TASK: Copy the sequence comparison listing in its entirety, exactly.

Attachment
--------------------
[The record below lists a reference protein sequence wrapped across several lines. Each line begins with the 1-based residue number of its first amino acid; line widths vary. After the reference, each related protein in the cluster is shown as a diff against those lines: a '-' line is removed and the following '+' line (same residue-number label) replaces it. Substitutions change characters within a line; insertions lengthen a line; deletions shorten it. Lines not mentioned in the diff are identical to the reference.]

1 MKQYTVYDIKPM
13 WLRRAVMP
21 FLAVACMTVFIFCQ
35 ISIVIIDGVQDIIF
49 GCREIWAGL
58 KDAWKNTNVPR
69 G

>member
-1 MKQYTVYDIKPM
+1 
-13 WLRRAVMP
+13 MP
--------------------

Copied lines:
[The record below lists a reference protein sequence wrapped across several lines. Each line begins with the 1-based residue number of its first amino acid; line widths vary. After the reference, each related protein in the cluster is shown as a diff against those lines: a '-' line is removed and the following '+' line (same residue-number label) replaces it. Substitutions change characters within a line; insertions lengthen a line; deletions shorten it. Lines not mentioned in the diff are identical to the reference.]

1 MKQYTVYDIKPM
13 WLRRAVMP
21 FLAVACMTVFIFCQ
35 ISIVIIDGVQDIIF
49 GCREIWAGL
58 KDAWKNTNVPR
69 G

>member
-1 MKQYTVYDIKPM
+1 
-13 WLRRAVMP
+13 MP